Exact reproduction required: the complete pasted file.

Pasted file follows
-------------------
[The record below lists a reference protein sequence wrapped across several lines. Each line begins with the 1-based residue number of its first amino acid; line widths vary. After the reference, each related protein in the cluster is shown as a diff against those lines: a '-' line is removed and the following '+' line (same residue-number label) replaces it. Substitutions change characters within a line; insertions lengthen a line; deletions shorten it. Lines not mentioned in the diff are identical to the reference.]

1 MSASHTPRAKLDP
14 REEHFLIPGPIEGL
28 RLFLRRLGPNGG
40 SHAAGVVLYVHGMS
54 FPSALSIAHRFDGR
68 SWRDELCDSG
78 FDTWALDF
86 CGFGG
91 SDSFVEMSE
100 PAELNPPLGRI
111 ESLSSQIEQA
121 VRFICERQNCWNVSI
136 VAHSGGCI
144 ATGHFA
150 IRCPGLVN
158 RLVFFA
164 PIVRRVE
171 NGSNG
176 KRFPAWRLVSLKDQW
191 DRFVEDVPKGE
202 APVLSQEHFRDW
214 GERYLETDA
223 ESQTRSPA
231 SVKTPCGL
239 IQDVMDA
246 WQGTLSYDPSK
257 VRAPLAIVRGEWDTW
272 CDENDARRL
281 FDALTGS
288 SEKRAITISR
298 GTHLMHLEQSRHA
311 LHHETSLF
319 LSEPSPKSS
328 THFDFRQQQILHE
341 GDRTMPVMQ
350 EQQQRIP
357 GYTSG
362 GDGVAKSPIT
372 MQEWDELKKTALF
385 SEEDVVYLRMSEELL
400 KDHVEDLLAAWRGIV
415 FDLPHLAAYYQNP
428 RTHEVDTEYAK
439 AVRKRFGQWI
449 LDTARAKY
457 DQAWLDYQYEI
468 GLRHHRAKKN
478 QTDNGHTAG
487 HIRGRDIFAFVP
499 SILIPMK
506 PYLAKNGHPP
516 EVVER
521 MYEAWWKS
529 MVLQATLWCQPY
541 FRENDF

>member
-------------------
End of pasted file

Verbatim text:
[The record below lists a reference protein sequence wrapped across several lines. Each line begins with the 1-based residue number of its first amino acid; line widths vary. After the reference, each related protein in the cluster is shown as a diff against those lines: a '-' line is removed and the following '+' line (same residue-number label) replaces it. Substitutions change characters within a line; insertions lengthen a line; deletions shorten it. Lines not mentioned in the diff are identical to the reference.]

1 MSASHTPRAKLDP
14 REEHFLIPGPIEGL
28 RLFLRRLGPNGG
40 SHAAGVVLYVHGMS
54 FPSALSIAHRFDGR
68 SWRDELCDSG
78 FDTWALDF
86 CGFGG
91 SDSFVEMSE
100 PAELNPPLGRI
111 ESLSSQIEQA
121 VRFICERQNCWNVSI
136 VAHSGGCI
144 ATGHFA
150 IRCPGLVN
158 RLVFFA
164 PIVRRVE
171 NGSNG
176 KRFPAWRLVSLKDQW
191 DRFVEDVPKGE
202 APVLSQEHFRDW
214 GERYLETDA
223 ESQTRSPA
231 SVKTPCGL
239 IQDVMDA
246 WQGTLSYDPSK
257 VRAPLAIVRGEWDTW
272 CDENDARRL
281 FDALTGS
288 SEKRAITISR
298 GTHLMHLEQSRHA
311 LHHETSLF
319 LSEPSPKSS
328 THFDFRQQQILHE
341 GDRTMPVMQ
350 EQQQRIP
357 GYTSG
362 GDGVAKSPIT
372 MQEWDELKKTALF
385 SEEDVVYLRMSEELL
400 KDHVEDLLAAWRGIV
415 FDLPHLAAYYQNP
428 RTHEVDTEYAK
439 AVRKRFGQWI
449 LDTARAKY
457 DQAWLDYQYEI
468 GLRHHRAKKN
478 QTDNGHTAG
487 HIRGRDIFAFVP
499 SILIPMK
506 PYLAKNGHPP
516 EVVER
521 MYEAWWKS
529 MVLQATLWCQPY
541 FRENDF

>member